June 26, 2008

Who's Got What and Why?

I have noticed recently that the attributions of diseases and disorders for many famous people are shifting. Vincent Van Gogh, for example, has long been considered epileptic, but recently, has been decreed bi-polar instead. The symptoms are the same, but the designation has been changed.

Did I miss something? Is there some ridiculous shortage of past disabled  heroes that means they must be periodically shifted from one disordered universe to another so that we may all share them? 

I think not.

I do think, though, that in order to continue to make a kind of academic news, researchers like to go back in time periodically and re-diagnose those who have already been diagnosed and then declare that they actually suffered from something entirely different! 

D. Blumer, writing for the American Journal of Psychiatry, "The illness of Vincent van Gogh" splits the difference between diagnoses: he tells us that Vincent had temporal lobe E. that was aggravated by drinking absinthe, but that in his early years, his symptoms included depression, manic behavior and such, and that this suggests he was troubled with bipolar pathology.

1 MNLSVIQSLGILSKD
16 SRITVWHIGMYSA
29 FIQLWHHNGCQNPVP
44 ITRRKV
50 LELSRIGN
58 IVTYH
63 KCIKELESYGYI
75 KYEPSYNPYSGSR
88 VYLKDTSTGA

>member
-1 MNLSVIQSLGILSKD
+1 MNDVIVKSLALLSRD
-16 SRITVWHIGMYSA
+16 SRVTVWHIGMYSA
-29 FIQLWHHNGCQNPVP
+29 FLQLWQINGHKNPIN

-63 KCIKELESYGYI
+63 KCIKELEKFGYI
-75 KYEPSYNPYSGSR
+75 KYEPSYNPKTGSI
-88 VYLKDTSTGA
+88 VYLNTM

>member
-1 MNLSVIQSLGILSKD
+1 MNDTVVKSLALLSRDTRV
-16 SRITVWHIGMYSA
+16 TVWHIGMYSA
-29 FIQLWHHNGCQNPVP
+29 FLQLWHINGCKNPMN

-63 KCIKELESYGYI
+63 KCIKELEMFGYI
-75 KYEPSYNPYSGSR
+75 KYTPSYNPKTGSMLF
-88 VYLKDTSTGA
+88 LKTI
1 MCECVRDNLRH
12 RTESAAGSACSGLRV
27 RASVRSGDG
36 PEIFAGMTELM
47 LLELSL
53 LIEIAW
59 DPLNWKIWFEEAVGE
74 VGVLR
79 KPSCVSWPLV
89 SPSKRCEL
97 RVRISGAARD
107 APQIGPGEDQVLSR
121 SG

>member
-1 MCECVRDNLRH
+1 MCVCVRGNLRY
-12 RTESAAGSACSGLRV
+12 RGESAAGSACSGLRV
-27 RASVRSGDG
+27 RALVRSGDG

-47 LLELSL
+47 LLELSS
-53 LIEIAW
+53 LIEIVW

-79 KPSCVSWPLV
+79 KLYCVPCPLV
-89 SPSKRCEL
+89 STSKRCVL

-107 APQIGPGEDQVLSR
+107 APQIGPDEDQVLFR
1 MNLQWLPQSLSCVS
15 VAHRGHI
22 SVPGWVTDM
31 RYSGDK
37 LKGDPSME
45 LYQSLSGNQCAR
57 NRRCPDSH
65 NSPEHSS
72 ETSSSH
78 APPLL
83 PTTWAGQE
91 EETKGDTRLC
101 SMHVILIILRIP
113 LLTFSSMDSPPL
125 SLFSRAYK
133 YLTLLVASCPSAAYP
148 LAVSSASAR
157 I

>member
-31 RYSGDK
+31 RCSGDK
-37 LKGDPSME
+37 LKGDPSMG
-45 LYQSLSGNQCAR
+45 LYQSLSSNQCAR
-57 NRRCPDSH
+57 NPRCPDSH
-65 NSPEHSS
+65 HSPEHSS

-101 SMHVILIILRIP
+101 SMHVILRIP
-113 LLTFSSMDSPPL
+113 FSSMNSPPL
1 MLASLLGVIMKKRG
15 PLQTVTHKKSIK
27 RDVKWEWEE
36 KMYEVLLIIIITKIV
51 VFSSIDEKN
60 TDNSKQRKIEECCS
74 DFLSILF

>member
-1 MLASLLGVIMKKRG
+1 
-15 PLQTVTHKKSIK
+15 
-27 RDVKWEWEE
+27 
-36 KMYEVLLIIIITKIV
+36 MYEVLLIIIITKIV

With much respect, I would suggest that if the writer were familiar with the intricacies of TLE, he might dismiss any suggestion of bi polarism and instead declare that symptoms of TLE are known to mimic both bipolar and schizophrenic pathologies. 

Mistakes in diagnosis have been common over the history of TLE.

There are even those working on a reappraisal of Dostoevski's epilepsy.

This kind of transformative research does nothing for either the dead or the living. If we are to progress as a community, then we must insist that our social history be kept intact. Because there is prejudice against the condition, this cannot mean that the lives of historical figures should be altered to reflect a more acceptable diagnosis, particularly when the individuals themselves are self-declared persons with E. 

No comments: